Saturday, April 12, 2008

Is Russia involved with FARC in Colombia?

Comments by Victor Bout and Russia's complaints in how he is being treated in Thailand after his arrest lead Emptywheel to wonder how the arms to the FARC, the arrest of Victor Bout and the Colombian cross-border attack against the FARC camp in Ecuador are related.

Mother Jones provides a detailed description of the DEA sting that nabbed Victor Bout. The article gives an interesting summary of Bout's career:
FOR SOMEONE SO POLITICALLY connected in so many places, Bout's personal history, all the little pieces that make up the man, has remained the stuff of urban legend. He is variously described as having been born in the Soviet republics of Tajikistan, Turkmenistan, or Ukraine. He is married and has a daughter who lives in Spain, as well as a brother named Sergei in Moscow, also believed to be active in the arms-smuggling business. He is known to hold as many as five passports in various aliases and speaks at least six languages, including Russian, Uzbek, Portuguese, French, English, and perhaps several African dialects. As a young man, his language talents were developed at the Soviet Military Institute of Foreign Languages in Moscow, a primary recruiting vehicle for the GRU, the Soviet military intelligence service. Whether Bout became a GRU officer remains unknown (there is speculation he joined the KGB), but his post-Soviet career bears a striking similarity to one of the GRU's primary Cold War tasks: the provision of weapons to communist movements around the world. Bout, for his part, was unimpressed by Marxist politics, but the basic mechanics of moving large quantities of military equipment to remote locations he might easily have mastered while in the GRU's employ.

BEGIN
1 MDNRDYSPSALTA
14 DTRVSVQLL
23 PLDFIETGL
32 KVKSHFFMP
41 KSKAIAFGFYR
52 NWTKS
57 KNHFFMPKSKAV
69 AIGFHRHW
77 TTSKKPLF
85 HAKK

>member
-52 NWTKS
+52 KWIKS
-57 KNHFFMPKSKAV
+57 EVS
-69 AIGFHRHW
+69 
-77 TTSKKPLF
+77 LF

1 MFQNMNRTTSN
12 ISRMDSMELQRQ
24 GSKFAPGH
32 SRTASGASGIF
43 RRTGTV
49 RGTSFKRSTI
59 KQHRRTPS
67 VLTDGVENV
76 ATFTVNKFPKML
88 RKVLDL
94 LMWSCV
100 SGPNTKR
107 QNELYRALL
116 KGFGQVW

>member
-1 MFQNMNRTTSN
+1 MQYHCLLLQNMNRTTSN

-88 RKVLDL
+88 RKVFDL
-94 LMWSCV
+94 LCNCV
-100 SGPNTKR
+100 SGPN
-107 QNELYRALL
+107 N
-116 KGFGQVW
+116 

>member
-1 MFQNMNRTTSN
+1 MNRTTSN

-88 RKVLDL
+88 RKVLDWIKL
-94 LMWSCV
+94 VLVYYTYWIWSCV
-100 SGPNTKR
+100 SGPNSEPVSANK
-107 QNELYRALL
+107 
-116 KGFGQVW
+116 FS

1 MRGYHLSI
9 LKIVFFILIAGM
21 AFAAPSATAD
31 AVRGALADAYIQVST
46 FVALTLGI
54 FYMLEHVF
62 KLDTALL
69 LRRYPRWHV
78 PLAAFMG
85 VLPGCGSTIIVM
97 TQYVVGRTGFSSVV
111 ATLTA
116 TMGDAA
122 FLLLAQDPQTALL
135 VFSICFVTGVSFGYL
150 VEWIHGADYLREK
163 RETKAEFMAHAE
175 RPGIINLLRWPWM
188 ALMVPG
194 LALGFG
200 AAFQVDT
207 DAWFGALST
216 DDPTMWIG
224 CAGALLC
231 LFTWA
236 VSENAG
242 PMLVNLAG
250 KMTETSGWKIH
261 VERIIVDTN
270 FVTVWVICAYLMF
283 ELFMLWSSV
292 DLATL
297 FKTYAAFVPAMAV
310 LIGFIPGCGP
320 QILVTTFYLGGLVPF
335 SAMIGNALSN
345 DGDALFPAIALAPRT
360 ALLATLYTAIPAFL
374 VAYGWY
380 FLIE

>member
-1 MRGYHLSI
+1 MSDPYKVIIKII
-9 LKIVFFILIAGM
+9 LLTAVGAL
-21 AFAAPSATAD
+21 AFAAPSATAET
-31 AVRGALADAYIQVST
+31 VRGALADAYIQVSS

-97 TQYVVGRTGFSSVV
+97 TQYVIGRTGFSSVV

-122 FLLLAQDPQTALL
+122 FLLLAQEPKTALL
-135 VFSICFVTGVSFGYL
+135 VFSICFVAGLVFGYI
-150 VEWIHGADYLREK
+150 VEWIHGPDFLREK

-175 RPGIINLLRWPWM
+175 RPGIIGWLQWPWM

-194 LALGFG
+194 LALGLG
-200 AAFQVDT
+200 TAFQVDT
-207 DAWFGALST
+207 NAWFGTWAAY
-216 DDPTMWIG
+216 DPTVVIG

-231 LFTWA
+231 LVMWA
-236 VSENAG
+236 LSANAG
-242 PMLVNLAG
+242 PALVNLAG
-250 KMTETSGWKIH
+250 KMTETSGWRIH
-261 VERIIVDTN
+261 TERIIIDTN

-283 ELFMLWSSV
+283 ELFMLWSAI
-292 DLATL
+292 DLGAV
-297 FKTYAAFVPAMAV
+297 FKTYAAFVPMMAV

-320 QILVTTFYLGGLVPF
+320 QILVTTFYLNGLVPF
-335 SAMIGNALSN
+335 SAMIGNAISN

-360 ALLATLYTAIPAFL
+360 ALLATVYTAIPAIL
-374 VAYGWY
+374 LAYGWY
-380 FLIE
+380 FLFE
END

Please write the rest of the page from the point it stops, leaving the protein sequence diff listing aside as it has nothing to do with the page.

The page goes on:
After the Soviet Union's implosion, Bout went into business for himself, using his connections to gain access to mountains of former Warsaw Pact weapons and ammunition and buying up the old military cargo aircraft required to move them. There were plenty of paying customers to be served, and in the years that followed, Bout served them all, often working for both sides of a conflict to double his profit. He armed the Taliban and the Northern Alliance in Afghanistan, the Revolutionary United Front in Sierra Leone, Charles Taylor's regime in Liberia, UNITA in Angola, various Congolese factions, and Abu Sayyaf, a militant Islamic group in the Philippines. As recently as 2006, says Farah, the arms dealer was believed to be making shipments to the Islamic Courts Union in Somalia and Hezbollah in Lebanon, among many others.
We can hope that more comes out on this story. Something is swimming around in sewers here, and it's as big as the Lake Ness Monster. We may get lucky and learn what it is.

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